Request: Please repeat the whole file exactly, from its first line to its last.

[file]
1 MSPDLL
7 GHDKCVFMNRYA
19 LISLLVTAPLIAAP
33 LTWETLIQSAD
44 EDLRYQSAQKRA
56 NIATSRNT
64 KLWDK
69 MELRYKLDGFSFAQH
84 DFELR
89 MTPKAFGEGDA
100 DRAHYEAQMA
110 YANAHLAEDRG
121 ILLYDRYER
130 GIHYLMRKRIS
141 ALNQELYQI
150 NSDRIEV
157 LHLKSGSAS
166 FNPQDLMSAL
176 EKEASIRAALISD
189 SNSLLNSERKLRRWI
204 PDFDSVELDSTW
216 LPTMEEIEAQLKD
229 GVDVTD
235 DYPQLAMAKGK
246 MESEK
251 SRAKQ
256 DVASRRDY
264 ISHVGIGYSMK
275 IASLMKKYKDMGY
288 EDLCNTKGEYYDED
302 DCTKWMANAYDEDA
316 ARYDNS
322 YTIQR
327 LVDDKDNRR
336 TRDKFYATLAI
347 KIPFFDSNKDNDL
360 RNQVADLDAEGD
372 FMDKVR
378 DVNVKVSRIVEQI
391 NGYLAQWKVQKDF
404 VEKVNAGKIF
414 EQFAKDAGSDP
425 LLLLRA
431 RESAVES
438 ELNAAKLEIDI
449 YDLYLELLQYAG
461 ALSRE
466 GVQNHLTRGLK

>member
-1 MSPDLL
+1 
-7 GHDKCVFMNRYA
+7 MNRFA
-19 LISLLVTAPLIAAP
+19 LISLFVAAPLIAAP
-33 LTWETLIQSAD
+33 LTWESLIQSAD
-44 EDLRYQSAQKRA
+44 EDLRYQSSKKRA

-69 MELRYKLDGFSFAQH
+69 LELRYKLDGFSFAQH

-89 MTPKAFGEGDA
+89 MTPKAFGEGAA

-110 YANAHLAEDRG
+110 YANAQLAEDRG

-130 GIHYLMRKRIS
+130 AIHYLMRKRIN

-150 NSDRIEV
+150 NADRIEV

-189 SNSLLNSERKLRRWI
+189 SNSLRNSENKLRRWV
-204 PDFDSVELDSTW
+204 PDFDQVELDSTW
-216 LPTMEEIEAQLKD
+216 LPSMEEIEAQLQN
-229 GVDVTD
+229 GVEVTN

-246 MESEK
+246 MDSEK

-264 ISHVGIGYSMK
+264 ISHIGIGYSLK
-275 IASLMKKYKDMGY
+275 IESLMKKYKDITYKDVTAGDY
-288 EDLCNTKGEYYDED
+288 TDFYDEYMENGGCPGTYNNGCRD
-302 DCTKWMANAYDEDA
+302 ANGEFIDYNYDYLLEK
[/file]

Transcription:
1 MSPDLL
7 GHDKCVFMNRYA
19 LISLLVTAPLIAAP
33 LTWETLIQSAD
44 EDLRYQSAQKRA
56 NIATSRNT
64 KLWDK
69 MELRYKLDGFSFAQH
84 DFELR
89 MTPKAFGEGDA
100 DRAHYEAQMA
110 YANAHLAEDRG
121 ILLYDRYER
130 GIHYLMRKRIS
141 ALNQELYQI
150 NSDRIEV
157 LHLKSGSAS
166 FNPQDLMSAL
176 EKEASIRAALISD
189 SNSLLNSERKLRRWI
204 PDFDSVELDSTW
216 LPTMEEIEAQLKD
229 GVDVTD
235 DYPQLAMAKGK
246 MESEK
251 SRAKQ
256 DVASRRDY
264 ISHVGIGYSMK
275 IASLMKKYKDMGY
288 EDLCNTKGEYYDED
302 DCTKWMANAYDEDA
316 ARYDNS
322 YTIQR
327 LVDDKDNRR
336 TRDKFYATLAI
347 KIPFFDSNKDNDL
360 RNQVADLDAEGD
372 FMDKVR
378 DVNVKVSRIVEQI
391 NGYLAQWKVQKDF
404 VEKVNAGKIF
414 EQFAKDAGSDP
425 LLLLRA
431 RESAVES
438 ELNAAKLEIDI
449 YDLYLELLQYAG
461 ALSRE
466 GVQNHLTRGLK

>member
-1 MSPDLL
+1 
-7 GHDKCVFMNRYA
+7 MNRFA
-19 LISLLVTAPLIAAP
+19 LISLFVAAPLIAAP
-33 LTWETLIQSAD
+33 LTWESLIQSAD
-44 EDLRYQSAQKRA
+44 EDLRYQSSKKRA

-69 MELRYKLDGFSFAQH
+69 LELRYKLDGFSFAQH

-89 MTPKAFGEGDA
+89 MTPKAFGEGAA

-110 YANAHLAEDRG
+110 YANAQLAEDRG

-130 GIHYLMRKRIS
+130 AIHYLMRKRIN

-150 NSDRIEV
+150 NADRIEV

-189 SNSLLNSERKLRRWI
+189 SNSLRNSENKLRRWV
-204 PDFDSVELDSTW
+204 PDFDQVELDSTW
-216 LPTMEEIEAQLKD
+216 LPSMEEIEAQLQN
-229 GVDVTD
+229 GVEVTN

-246 MESEK
+246 MDSEK

-264 ISHVGIGYSMK
+264 ISHIGIGYSLK
-275 IASLMKKYKDMGY
+275 IESLMKKYKDITYKDVTAGDY
-288 EDLCNTKGEYYDED
+288 TDFYDEYMENGGCPGTYNNGCRD
-302 DCTKWMANAYDEDA
+302 ANGEFIDYNYDYLLEK